[ loor-id ]
/ ˈlʊər ɪd /


gruesome; horrible; revolting: the lurid details of an accident.
glaringly vivid or sensational; shocking: the lurid tales of pulp magazines.
terrible in intensity, fierce passion, or unrestraint: lurid crimes.
lighted or shining with an unnatural, fiery glow; wildly or garishly red: a lurid sunset.
wan, pallid, or ghastly in hue; livid.

Words nearby lurid

Origin of lurid

First recorded in 1650–60, lurid is from the Latin word lūridus sallow, ghastly


lu·rid·ly, adverblu·rid·ness, noun Unabridged Based on the Random House Unabridged Dictionary, © Random House, Inc. 2020

Examples from the Web for lurid

British Dictionary definitions for lurid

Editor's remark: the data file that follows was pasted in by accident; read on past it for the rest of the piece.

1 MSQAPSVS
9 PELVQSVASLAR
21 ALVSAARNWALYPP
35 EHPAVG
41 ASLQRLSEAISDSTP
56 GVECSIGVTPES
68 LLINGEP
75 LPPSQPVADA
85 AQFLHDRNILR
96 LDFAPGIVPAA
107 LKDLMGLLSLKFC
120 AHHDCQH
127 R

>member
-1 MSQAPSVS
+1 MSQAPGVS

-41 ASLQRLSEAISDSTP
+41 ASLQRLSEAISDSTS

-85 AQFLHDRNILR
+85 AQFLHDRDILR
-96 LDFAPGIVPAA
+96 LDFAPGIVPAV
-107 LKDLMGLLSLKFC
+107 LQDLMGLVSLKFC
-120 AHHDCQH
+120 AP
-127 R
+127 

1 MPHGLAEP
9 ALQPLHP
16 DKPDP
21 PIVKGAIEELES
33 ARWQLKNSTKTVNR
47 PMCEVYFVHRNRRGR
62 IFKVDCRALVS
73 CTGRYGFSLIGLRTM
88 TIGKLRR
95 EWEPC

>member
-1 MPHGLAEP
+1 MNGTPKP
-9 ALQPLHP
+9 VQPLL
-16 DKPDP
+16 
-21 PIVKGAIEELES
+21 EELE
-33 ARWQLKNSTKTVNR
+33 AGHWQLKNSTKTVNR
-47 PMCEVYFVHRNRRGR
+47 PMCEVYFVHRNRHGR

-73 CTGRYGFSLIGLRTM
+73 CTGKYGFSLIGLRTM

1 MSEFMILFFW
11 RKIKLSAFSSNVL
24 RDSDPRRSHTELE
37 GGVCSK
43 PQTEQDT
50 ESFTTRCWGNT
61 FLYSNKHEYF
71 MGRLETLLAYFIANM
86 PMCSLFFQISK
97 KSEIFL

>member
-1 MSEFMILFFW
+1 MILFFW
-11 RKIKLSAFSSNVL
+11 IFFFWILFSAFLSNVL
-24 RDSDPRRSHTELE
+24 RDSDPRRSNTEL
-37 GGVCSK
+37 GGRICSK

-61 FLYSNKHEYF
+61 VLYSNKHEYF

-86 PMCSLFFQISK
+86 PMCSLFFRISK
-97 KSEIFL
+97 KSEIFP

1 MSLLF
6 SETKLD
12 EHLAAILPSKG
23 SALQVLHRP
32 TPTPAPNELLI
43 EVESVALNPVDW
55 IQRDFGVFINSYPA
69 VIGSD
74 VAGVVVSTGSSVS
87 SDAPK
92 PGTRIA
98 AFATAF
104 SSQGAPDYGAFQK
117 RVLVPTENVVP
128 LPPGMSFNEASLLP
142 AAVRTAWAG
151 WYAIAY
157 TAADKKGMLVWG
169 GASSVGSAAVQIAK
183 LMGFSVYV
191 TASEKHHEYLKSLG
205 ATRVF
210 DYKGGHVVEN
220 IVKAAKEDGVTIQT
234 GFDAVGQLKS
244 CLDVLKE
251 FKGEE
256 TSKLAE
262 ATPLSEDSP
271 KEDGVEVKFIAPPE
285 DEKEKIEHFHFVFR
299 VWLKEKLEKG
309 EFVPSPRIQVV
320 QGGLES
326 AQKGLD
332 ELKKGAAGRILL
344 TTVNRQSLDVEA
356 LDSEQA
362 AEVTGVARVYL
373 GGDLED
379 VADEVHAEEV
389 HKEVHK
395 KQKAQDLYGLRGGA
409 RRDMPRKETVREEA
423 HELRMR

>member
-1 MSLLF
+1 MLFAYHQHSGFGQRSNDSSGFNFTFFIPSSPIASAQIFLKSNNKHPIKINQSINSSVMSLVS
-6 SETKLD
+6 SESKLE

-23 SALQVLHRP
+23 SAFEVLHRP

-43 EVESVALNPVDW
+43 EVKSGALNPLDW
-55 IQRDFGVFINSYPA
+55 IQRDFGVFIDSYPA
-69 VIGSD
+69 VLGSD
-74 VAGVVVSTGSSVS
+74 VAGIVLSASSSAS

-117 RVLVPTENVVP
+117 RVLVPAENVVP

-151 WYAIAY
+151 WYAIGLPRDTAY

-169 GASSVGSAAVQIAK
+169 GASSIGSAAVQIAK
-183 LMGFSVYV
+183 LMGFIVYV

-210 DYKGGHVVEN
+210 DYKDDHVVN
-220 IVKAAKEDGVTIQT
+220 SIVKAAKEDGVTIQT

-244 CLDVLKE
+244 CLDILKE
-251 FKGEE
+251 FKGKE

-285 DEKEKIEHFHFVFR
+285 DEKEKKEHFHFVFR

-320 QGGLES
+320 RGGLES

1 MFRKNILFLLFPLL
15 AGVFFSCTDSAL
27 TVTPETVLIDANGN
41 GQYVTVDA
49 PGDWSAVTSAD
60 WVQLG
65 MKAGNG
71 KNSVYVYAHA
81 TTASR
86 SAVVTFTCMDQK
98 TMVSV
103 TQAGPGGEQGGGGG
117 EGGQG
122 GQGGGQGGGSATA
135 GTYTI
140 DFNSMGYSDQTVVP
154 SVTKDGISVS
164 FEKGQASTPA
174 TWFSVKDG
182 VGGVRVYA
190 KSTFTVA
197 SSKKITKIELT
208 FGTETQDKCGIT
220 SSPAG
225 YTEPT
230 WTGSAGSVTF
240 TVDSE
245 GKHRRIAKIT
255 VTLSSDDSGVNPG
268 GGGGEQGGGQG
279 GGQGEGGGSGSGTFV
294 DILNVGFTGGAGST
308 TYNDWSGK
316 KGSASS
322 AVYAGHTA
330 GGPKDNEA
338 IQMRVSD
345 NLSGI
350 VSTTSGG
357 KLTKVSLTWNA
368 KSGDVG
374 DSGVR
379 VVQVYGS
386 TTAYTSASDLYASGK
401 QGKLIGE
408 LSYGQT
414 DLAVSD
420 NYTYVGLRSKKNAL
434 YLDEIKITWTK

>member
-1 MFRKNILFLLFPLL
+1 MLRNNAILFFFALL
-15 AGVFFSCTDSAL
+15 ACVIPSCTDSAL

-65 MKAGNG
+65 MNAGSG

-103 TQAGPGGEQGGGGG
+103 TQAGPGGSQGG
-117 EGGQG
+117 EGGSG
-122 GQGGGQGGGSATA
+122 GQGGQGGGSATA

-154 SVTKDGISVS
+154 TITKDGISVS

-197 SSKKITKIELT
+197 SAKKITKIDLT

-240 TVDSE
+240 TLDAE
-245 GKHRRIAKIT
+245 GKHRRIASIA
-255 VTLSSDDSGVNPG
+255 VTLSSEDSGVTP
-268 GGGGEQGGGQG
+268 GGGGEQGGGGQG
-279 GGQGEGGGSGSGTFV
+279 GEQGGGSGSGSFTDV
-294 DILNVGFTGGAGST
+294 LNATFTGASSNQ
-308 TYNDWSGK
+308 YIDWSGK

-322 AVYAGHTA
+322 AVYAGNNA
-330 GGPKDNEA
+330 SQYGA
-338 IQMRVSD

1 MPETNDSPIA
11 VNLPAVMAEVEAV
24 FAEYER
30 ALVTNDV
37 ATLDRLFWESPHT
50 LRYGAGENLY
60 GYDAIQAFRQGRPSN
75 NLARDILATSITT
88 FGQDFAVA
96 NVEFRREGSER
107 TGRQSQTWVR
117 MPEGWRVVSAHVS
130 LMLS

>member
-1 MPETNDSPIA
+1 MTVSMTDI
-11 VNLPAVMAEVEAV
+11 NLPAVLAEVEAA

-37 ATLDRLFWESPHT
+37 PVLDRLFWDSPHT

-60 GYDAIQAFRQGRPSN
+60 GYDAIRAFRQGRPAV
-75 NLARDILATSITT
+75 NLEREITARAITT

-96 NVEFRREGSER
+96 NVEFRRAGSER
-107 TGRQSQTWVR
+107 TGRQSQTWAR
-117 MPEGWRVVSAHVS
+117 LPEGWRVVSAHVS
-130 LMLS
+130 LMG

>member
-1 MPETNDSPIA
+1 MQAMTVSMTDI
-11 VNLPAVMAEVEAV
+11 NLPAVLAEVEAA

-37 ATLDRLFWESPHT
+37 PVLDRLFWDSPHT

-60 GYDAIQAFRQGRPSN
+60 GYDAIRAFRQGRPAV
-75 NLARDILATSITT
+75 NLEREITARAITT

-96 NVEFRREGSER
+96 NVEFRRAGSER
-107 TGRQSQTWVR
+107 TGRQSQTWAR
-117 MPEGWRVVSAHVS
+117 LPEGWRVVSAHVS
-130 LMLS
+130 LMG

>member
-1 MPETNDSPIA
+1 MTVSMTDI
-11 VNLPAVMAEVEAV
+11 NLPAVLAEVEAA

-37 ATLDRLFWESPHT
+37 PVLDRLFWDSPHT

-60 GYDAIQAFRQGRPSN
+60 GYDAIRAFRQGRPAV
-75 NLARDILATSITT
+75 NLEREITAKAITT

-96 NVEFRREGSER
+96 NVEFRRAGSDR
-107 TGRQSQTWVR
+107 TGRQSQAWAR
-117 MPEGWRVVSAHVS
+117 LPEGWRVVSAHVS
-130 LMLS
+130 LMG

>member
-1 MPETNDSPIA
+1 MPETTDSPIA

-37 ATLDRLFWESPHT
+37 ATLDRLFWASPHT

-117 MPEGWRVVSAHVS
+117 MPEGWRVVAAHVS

/ (ˈlʊərɪd, ˈljʊərɪd) /


vivid in shocking detail; sensational
horrible in savagery or violence
pallid in colour; wan
glowing with an unnatural glare

Derived forms of lurid

luridly, adverbluridness, noun

Word Origin for lurid

C17: from Latin lūridus pale yellow; probably related to lūtum a yellow vegetable dye
Collins English Dictionary - Complete & Unabridged 2012 Digital Edition © William Collins Sons & Co. Ltd. 1979, 1986 © HarperCollins Publishers 1998, 2000, 2003, 2005, 2006, 2007, 2009, 2012